The aforementioned new compositions are offset with staples from Reba’s catalog including “He Never Turned His Back On Me” and “Because of Whose I Am” from Confessions and a medley of her hits from the Greentree years. The album flows so seamlessly it’s easy to think that, like many of today’s edited and overdubbed live albums, that there’s studio magic creating the illusion of an unedited performance, but Dony McGuire says, “We did not cut anything a second time. What that record is is a performance—from the introduction to the moment we walked off stage—and, to me, that is one of the things that makes that record so unique. I can’t believe we did that and didn’t do a thing to it [in the studio].”
It’s her cover of Carole King’s “You’ve Got a Friend,” that serves as the bridge to church. Her power as an interpreter shines as she, first, grounds the song in its writer’s intention of the importance of human connection—but as she moves the song along, the meaning expands to a transcendent spiritual connection as well. As the background vocalists chant, “you’ve got a friend,” Reba responds with conviction, “It’s Jesus!” In an interview with the Santa Cruz Sentinel shortly after the Lady Live recording, she said,
“I’ve always been impressed that my mission was to bring water to the desert, not to the sea. There are some people who are ministers to the church, teachers, and that’s necessary so we all can grow. But I’ve always felt I wanted to reach people who don’t know God, to tell them that God loves them and cares about them.”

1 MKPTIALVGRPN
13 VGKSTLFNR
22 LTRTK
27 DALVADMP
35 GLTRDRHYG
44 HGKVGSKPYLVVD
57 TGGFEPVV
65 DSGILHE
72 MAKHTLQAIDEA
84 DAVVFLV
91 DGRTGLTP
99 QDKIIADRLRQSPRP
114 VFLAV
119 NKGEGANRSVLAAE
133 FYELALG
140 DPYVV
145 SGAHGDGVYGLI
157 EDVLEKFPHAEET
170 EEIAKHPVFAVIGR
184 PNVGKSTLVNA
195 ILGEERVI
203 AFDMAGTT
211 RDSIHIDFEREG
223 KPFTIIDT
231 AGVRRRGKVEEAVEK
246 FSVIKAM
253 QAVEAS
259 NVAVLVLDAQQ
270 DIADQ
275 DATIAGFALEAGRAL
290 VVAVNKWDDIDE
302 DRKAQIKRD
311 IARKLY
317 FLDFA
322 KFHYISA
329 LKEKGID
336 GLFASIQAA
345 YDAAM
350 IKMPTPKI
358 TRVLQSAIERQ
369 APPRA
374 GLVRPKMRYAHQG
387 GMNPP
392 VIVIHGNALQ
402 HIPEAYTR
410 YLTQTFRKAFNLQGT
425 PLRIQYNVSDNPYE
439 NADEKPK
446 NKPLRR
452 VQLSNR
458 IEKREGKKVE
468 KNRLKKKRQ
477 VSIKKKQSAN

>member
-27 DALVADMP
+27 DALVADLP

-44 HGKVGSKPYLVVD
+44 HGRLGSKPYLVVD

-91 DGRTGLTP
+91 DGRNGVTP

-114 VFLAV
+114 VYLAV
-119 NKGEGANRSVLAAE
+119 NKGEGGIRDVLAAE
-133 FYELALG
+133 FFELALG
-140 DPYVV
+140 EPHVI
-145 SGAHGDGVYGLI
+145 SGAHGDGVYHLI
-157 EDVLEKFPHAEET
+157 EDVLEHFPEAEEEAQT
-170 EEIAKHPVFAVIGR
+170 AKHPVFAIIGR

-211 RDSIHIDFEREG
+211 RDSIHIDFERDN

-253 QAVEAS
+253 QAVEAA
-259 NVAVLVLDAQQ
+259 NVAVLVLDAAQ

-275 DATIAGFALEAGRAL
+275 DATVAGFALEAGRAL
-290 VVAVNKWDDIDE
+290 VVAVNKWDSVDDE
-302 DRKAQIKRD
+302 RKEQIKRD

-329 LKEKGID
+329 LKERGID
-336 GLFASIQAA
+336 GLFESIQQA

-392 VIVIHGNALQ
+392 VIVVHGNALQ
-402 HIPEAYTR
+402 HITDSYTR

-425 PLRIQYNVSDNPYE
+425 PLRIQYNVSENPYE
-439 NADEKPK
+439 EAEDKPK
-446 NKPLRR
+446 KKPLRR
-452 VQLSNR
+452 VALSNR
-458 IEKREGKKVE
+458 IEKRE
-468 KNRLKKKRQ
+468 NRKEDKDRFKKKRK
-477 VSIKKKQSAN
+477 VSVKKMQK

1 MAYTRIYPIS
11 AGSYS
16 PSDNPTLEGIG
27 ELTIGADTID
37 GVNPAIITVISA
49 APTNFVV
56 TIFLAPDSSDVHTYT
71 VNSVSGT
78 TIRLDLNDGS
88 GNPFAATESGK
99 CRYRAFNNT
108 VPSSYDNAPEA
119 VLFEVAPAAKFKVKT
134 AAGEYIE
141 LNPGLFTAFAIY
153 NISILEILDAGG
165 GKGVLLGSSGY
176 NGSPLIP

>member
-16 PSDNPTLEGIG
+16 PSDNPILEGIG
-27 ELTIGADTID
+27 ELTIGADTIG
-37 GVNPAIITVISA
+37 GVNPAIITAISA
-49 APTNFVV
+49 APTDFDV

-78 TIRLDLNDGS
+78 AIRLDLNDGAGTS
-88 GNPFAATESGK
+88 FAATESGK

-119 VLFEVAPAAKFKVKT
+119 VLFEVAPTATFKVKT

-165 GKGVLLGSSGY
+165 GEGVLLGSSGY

“You’ve Got a Friend” accomplishes just that.
The album displays the ways Reba’s repertoire had grown to accommodate the diverse settings she was performing in, which had expanded to venues like the Queen Elizabeth 2 ocean liner and concerts in Las Vegas.
“I didn’t change when I went to non-gospel venues. We took the gospel with us wherever we went. As long as I was authentic, people accepted what we gave. Audiences are smart. They know when something is true. All I had to do was be real. I never had challenges with them—I only had challenges with religious folks. People know when you love them and I think that’s what challenges religious people.”
The album marked the end of an era in Reba’s life and career. It remains her last solo album. Her music post-1984, recorded in partnership with Dony as Rambo/McGuire, focused exclusively on church ministry, without much engagement with the music industry.
“I was so afraid of hurting Christian people and now I realize that I missed opportunities. I don’t live in grief and I don’t sit around thinking about it, but I’m saying if the truth were told, I would have made some different choices. I turned down a few Broadway shows, I didn’t do an album with Donna Summer that she asked me to do. If I could rewind the tape, I would have just continued on my path.”